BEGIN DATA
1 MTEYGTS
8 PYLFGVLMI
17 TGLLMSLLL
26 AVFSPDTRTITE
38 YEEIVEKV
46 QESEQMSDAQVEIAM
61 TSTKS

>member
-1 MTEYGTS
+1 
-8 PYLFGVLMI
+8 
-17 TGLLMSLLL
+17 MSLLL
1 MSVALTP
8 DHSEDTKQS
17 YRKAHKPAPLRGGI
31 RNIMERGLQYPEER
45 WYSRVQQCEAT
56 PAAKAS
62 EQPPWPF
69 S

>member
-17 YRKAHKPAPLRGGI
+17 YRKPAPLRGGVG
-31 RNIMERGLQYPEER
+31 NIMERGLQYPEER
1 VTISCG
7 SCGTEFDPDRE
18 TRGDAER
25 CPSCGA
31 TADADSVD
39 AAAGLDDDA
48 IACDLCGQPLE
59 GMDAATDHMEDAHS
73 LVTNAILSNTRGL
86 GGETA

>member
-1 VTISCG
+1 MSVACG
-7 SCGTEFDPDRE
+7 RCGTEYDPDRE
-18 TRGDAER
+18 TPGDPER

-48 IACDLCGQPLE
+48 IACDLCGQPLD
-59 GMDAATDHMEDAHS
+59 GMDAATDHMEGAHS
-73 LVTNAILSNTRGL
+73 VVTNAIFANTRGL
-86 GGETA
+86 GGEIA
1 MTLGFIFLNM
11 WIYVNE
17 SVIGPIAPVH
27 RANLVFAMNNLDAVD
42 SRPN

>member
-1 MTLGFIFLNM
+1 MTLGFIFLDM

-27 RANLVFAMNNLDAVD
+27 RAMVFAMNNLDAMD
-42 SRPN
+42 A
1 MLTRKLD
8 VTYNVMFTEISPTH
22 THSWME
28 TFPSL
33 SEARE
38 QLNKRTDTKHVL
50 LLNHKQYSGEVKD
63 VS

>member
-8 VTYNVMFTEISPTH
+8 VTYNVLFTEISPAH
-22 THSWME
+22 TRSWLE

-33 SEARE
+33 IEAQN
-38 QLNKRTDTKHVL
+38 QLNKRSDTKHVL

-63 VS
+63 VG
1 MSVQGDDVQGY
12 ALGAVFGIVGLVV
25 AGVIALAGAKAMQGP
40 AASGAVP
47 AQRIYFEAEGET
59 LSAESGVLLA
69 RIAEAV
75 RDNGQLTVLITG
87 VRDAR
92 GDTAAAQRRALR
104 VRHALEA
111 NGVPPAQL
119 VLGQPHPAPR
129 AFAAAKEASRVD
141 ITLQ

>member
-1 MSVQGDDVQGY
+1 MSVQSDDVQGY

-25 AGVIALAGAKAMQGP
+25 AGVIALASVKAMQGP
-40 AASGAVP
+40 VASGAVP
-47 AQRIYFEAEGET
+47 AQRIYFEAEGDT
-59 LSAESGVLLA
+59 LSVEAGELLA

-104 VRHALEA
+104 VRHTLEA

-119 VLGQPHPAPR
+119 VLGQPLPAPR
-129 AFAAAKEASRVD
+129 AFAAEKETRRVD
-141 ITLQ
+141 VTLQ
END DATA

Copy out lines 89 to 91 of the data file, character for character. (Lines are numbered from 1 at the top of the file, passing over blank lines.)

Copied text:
59 LSAESGVLLA
69 RIAEAV
75 RDNGQLTVLITG